The Summer Session of the OSCE Parliamentary Assembly will be held in Vilnius, in the Seimas Building on 29 June - 3 July 2009.
In 2011, Lithuania will preside over the OSCE and will be the first Baltic State to hold the OSCE Presidency.
The Parliamentary Dimension of the OSCE
The OSCE PA is the parliamentary dimension of the Organization for Security and Co-operation in Europe, whose 56 participating States span the geographical area from Vancouver to Vladivostok.
The primary task of the 320 member Assembly is to facilitate inter-parliamentary dialogue, an important aspect of the overall effort to meet the challenges of democracy throughout the OSCE area. Recognized as a regional arrangement under Chapter VIII of the United Nations Charter, the OSCE is a primary instrument for early warning, conflict prevention, crisis management and post-conflict rehabilitation in its area. The Parliamentary Assembly, established by the 1990 CSCE Paris Summit to promote greater involvement in the OSCE by national parliaments, is now the oldest continuing OSCE Institution and has grown into a very active and important member of the OSCE family.
Human Security for All
The 320 parliamentarians of the OSCE Parliamentary Assembly, appointed by their national parliaments, come together several times each year to debate a wide variety of issues relevant to the ultimate goal of all OSCE efforts: human security for all in the OSCE region. As elected representatives of the citizens of the OSCE participating States, they play an important role in the future security and stability of the region.
The parliamentarians produce Declarations, Statements and Recommendations addressing governments, parliaments and civil society on major issues concerning the promotion of human rights and fundamental freedoms, economic and environmental co-operation and politico-military policies.
Enhanced Visibility and Legitimacy
The Parliamentarians also discuss OSCE issues in their national parliaments. Today in each of the national parliaments there are Members with OSCE expertise who are in a position to support and influence OSCE policies. Their work in this regard increases the political accountability and legitimacy of the OSCE. Parliamentary involvement in the OSCE also enhances the visibility of OSCE work in all fields, particularly election observation.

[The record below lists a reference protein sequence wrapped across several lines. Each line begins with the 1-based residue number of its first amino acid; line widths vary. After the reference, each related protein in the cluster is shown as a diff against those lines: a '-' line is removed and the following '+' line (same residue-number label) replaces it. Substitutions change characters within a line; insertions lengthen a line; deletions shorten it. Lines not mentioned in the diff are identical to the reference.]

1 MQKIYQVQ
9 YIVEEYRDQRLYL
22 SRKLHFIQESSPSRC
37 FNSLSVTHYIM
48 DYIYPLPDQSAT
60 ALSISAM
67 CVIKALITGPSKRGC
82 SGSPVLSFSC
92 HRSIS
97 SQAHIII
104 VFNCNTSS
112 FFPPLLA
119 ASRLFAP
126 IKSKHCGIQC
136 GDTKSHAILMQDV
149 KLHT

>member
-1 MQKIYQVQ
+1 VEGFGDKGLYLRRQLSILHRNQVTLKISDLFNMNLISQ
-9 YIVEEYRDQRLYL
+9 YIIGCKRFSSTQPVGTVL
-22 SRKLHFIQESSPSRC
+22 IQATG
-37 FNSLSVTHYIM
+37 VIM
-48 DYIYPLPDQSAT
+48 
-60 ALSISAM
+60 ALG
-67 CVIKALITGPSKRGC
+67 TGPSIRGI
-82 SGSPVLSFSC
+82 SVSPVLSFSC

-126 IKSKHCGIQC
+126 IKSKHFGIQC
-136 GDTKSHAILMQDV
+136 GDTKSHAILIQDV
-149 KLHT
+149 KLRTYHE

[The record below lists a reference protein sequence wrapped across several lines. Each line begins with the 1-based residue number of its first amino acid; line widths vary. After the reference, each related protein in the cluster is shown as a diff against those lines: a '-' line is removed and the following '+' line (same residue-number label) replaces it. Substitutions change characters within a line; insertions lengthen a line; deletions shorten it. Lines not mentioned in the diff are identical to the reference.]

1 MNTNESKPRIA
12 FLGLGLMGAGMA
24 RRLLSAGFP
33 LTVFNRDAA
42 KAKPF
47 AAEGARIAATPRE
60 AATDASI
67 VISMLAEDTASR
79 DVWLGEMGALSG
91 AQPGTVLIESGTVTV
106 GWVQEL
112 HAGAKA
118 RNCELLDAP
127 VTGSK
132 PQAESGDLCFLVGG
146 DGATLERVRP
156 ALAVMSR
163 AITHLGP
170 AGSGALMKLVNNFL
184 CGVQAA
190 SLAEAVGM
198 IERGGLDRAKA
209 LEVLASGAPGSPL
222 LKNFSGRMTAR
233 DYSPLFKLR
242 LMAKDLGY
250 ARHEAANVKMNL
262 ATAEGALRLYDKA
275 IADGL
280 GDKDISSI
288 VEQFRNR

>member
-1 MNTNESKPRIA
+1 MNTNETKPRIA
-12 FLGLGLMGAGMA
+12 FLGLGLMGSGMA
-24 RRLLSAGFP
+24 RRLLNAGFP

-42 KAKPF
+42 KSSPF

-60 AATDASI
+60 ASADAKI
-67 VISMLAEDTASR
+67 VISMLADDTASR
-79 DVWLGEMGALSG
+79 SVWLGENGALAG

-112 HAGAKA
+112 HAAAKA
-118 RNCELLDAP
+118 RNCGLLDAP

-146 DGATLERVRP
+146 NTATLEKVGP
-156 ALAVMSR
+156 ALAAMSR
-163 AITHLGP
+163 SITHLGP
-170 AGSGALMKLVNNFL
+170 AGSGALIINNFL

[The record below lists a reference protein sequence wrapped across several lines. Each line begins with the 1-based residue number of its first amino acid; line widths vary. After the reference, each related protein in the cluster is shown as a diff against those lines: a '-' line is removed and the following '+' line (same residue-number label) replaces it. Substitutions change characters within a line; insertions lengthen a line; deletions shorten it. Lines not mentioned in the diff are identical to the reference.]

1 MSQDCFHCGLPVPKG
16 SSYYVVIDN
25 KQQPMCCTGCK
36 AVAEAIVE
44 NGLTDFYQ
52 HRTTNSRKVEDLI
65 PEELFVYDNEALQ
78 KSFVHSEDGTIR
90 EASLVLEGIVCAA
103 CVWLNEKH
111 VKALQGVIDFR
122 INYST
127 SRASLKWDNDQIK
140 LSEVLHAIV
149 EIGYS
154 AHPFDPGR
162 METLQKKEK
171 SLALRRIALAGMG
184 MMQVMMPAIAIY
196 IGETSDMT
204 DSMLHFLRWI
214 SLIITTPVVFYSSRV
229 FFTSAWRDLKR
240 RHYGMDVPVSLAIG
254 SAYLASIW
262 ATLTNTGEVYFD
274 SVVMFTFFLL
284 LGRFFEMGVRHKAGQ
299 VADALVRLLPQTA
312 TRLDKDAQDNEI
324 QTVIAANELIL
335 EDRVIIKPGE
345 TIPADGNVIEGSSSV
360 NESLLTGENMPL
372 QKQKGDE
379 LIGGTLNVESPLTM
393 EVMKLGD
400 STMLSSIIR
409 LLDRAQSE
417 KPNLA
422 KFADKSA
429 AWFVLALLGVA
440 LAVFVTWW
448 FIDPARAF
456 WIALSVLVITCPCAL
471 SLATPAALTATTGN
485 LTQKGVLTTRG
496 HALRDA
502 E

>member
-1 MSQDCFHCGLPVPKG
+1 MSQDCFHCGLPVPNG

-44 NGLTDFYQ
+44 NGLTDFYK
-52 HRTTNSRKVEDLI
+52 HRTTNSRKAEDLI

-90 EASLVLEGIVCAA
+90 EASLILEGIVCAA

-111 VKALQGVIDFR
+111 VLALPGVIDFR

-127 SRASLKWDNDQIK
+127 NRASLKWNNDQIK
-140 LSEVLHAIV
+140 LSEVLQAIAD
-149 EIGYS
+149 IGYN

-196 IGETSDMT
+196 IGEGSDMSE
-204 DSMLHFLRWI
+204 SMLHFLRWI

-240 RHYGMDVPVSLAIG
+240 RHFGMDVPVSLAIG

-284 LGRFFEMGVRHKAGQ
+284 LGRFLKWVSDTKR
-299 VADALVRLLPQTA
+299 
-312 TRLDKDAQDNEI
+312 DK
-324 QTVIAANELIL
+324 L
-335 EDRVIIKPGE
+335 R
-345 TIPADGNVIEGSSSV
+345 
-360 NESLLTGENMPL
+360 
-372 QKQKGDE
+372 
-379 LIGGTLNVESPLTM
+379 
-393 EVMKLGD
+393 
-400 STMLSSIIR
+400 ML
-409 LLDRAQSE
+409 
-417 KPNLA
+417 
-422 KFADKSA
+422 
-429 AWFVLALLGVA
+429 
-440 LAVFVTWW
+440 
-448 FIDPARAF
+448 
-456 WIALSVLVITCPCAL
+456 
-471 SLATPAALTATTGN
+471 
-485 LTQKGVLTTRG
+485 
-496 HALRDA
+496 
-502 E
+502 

Parliamentary Diplomacy and Dialogue
Experience as legislators gives parliamentarians a unique advantage. As elected representatives, parliamentarians can at times open doors and maintain dialogue in a way not available to governmental representatives. Also, when regional tensions arise, multilateral meetings of parliamentarians can be arranged to foster dialogue and peaceful solutions.
Providing Inter-Parliamentary Fora
Parliamentarians also review OSCE commitments by participating in topical Seminars and Conferences, organized on a regular basis by the Assembly. These inter-parliamentary fora focus on specific OSCE themes - such as minorities, migration, organized crime, or freedom of religion - as well as on regional issues, such as democracy-building in the Caucasus, the Trans-Asian dimension of the OSCE, the Mediterranean, and the Arctic. The OSCE PA also organizes an Economic Conference every two years. All these fora provide the parliamentarians with occasions to exchange views with colleagues and international experts and to deepen their understanding of OSCE issues within the wider context of OSCE principles and the OSCE’s comprehensive concept of security.